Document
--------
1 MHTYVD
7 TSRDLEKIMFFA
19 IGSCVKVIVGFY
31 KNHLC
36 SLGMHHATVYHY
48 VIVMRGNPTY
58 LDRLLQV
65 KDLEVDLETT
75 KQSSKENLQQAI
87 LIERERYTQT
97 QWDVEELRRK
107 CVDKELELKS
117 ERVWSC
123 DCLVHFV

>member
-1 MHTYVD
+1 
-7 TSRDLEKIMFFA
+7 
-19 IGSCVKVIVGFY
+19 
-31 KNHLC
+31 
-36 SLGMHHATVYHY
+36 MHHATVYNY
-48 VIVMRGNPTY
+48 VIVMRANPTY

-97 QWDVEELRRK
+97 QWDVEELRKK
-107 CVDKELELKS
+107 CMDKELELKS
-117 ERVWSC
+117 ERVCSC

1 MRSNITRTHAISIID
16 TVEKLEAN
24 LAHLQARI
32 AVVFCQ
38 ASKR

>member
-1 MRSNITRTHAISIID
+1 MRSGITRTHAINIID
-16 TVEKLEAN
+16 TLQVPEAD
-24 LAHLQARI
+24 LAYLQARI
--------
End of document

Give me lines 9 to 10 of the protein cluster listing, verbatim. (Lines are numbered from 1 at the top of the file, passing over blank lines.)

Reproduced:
75 KQSSKENLQQAI
87 LIERERYTQT